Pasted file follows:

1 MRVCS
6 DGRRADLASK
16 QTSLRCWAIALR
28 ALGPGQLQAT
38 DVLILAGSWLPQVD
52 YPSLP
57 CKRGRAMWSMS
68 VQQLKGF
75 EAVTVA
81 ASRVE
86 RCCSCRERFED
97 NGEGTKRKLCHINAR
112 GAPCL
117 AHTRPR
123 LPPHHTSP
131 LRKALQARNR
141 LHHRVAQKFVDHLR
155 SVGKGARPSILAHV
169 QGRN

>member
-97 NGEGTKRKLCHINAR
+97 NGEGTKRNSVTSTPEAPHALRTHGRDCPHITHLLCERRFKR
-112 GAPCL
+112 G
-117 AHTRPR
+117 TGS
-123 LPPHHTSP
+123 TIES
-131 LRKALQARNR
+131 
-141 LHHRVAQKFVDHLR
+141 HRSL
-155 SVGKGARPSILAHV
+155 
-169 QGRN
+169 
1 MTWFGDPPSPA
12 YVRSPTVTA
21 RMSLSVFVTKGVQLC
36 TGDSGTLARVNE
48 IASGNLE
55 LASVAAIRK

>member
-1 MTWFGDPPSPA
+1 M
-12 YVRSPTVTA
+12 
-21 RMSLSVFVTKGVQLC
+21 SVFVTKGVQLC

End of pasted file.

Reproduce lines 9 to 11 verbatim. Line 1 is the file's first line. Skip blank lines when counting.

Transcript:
75 EAVTVA
81 ASRVE
86 RCCSCRERFED